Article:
When you come out in the smoking area, it’s just a tiny place and everyone is in there. And above is a net, so instead of looking at the sky, you see a net.
I felt very uncomfortable there, it was not a good place for me, so I asked for a transfer and I was sent to another one in the Isle of Portland, Dorset.
There was this guy I knew in one of the detention centres called Lucky Mo. His cell was next door and we were very close. They took him three or four times to the airport, but then never sent him back. They always take him to the airport and bring him back to detention. It’s like, “Pack your stuff and say bye-bye to your family,” and he’s thinking “I’m not gonna see them for a long while.” And they do it again and again, making him weak, making Lucky Mo depressed and sad inside.
People inside have lots of things to say. We all have ways of expressing ourselves and we feel different pain, which we need to release. Some people have their missus leave them, some people lose their kids, some people lose all their assets and the goodness they’ve built for themselves. They end up in detention. So they want to sing – they want to sing from their heart what they want the world to hear.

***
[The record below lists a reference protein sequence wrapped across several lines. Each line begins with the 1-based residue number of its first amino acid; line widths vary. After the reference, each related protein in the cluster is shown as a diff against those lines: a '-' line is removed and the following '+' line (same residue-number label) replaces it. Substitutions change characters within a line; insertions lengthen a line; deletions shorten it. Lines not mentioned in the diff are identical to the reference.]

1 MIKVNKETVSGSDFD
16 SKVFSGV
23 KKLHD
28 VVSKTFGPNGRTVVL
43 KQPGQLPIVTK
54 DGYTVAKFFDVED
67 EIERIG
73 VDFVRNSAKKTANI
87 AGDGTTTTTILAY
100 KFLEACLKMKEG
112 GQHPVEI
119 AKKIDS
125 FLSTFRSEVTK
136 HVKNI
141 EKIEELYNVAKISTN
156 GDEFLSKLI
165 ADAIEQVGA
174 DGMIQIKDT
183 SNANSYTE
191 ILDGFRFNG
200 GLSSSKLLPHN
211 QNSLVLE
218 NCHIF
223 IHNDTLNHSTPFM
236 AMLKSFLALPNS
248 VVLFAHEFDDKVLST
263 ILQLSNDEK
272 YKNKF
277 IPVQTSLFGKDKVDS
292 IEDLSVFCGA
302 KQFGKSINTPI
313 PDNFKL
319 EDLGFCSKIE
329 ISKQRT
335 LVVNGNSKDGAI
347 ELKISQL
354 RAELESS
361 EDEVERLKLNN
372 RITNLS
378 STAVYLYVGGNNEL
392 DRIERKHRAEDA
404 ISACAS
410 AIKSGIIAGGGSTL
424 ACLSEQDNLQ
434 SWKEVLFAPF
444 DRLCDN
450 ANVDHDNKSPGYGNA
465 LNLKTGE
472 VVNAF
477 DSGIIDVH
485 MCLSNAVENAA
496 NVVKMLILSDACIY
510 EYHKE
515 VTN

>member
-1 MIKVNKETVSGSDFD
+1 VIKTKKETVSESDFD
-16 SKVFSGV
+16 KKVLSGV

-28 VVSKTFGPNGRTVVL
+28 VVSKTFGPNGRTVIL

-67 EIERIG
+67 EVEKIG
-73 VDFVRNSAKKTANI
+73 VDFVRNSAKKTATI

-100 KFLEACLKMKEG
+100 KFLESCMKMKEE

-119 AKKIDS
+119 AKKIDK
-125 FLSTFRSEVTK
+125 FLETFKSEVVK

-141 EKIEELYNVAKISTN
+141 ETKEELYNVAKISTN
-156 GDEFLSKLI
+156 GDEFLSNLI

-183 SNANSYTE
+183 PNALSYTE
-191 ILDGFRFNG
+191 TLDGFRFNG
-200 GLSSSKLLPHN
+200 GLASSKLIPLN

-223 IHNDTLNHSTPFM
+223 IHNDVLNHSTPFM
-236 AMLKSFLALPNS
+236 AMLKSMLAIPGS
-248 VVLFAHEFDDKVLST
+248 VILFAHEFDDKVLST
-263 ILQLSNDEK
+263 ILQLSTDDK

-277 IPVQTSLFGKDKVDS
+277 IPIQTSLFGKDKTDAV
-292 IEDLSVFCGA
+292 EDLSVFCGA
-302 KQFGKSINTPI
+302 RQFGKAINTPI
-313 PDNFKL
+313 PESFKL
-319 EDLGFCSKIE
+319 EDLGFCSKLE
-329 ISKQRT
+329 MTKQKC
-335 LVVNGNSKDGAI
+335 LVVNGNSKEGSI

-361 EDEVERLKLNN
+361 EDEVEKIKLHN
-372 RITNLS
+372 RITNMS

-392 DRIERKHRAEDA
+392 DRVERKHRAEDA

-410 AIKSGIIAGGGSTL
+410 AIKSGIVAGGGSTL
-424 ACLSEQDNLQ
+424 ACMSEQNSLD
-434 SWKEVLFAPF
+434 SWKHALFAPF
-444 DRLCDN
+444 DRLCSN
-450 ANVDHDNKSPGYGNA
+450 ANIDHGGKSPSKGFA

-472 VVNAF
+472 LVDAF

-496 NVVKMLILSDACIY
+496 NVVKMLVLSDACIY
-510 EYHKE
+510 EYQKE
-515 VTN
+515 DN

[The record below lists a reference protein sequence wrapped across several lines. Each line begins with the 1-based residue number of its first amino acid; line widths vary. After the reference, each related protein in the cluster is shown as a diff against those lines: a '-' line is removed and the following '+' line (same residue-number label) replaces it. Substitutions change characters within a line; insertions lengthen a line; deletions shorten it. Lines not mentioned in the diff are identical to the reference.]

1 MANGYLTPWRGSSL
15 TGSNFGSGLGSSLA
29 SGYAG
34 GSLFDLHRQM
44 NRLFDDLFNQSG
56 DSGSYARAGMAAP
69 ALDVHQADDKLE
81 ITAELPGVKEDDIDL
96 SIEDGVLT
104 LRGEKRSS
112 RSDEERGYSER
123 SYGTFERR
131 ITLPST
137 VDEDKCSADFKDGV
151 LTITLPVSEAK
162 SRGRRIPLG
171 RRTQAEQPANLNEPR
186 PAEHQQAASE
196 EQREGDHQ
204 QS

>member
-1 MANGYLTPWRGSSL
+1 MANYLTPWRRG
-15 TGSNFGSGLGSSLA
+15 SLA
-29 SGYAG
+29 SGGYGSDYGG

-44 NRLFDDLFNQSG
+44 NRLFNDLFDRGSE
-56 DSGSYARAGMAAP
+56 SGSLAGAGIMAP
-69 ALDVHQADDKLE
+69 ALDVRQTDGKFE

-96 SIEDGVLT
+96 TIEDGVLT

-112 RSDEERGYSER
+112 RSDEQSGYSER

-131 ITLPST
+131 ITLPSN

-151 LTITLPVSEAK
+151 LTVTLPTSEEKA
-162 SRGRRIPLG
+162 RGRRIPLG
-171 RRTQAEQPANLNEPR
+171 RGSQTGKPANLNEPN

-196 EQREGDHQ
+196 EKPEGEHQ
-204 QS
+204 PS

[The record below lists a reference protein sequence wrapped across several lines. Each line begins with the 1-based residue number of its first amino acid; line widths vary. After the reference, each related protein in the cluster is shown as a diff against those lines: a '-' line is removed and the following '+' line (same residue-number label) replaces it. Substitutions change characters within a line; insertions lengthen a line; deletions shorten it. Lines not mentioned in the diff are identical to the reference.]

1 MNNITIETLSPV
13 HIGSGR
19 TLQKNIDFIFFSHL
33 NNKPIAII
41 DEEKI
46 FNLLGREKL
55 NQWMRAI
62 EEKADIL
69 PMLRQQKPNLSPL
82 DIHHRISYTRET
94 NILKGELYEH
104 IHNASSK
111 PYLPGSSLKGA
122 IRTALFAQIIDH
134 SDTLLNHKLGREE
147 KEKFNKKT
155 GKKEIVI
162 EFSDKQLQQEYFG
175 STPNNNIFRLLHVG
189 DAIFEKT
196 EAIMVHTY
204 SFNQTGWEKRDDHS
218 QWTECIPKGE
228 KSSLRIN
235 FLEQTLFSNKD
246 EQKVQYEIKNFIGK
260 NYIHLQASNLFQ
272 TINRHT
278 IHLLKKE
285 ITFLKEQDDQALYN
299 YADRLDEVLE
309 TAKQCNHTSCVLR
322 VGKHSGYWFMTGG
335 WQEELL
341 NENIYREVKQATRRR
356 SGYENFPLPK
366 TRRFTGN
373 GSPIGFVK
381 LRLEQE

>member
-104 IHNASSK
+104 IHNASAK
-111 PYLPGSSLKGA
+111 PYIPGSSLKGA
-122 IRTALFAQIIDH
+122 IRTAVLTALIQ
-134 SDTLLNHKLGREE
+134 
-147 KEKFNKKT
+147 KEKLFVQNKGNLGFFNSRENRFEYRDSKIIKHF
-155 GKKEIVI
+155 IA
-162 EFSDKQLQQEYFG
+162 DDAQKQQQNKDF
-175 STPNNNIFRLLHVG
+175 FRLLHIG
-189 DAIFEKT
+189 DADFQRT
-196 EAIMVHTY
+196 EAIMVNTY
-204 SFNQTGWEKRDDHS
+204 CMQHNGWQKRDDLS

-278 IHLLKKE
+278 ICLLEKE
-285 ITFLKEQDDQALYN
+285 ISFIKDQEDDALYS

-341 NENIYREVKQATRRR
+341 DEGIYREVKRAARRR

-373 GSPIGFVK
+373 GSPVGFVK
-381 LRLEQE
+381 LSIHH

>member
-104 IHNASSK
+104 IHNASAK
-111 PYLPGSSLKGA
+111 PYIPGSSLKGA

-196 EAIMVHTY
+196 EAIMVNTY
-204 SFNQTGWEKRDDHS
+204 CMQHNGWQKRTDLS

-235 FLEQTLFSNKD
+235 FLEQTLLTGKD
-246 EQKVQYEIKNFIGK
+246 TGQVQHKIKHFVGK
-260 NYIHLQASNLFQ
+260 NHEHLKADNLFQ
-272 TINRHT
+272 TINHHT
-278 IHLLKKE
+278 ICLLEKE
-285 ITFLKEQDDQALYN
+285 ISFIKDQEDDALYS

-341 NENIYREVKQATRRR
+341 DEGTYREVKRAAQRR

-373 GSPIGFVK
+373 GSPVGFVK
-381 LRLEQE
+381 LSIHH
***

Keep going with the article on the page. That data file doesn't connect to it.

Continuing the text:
Hear Me Out is a project that takes music-making into immigration detention centres. In the sessions people are allowed to release their feelings, their own way. You release your anger through your music. It lifts the strength. After I came out [of the detention centre], I decided to apply for a position and joined the charity’s board of trustees.
When I came out in 2018, they gave me a work permit with economic use, which is called the shortage occupation work permit [a government scheme giving migrants work visas for occupations they deem in short supply of staff]. But you have to earn like £33,000 or £34,000 a year. And you have to do specific jobs, which I wasn’t qualified to do, like being a doctor or an engineer.
So now I’m here waiting for the work permit and waiting for them to make confirmation of my settlement status.
I have a wife, who I have a son with, and I have two stepdaughters. I also have a daughter from a previous relationship. So my family life is here in the UK.
Everyone can take certain things to a certain limit. But I’m a healthy man and I can’t work to support my family. Imagine how that makes me feel? It’s not right. I feel I’m not counted as a human. And when is all this going to end?
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